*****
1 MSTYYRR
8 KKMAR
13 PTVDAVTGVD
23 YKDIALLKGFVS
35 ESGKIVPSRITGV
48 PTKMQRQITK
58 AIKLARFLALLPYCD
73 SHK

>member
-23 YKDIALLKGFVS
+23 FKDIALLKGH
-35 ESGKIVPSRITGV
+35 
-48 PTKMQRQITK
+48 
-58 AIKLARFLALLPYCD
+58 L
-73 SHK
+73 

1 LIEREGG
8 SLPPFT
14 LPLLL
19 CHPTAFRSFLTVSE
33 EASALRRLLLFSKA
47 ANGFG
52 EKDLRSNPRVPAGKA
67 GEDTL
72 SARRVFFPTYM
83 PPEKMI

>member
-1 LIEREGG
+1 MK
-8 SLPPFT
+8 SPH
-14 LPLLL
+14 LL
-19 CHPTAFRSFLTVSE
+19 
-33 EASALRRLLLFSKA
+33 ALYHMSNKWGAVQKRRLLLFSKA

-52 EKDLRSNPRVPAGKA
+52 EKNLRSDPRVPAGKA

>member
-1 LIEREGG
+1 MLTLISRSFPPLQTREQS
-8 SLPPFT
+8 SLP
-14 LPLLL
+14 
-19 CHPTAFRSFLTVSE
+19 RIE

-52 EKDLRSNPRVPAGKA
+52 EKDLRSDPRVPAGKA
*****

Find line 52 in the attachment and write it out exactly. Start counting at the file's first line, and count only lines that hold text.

-52 EKDLRSNPRVPAGKA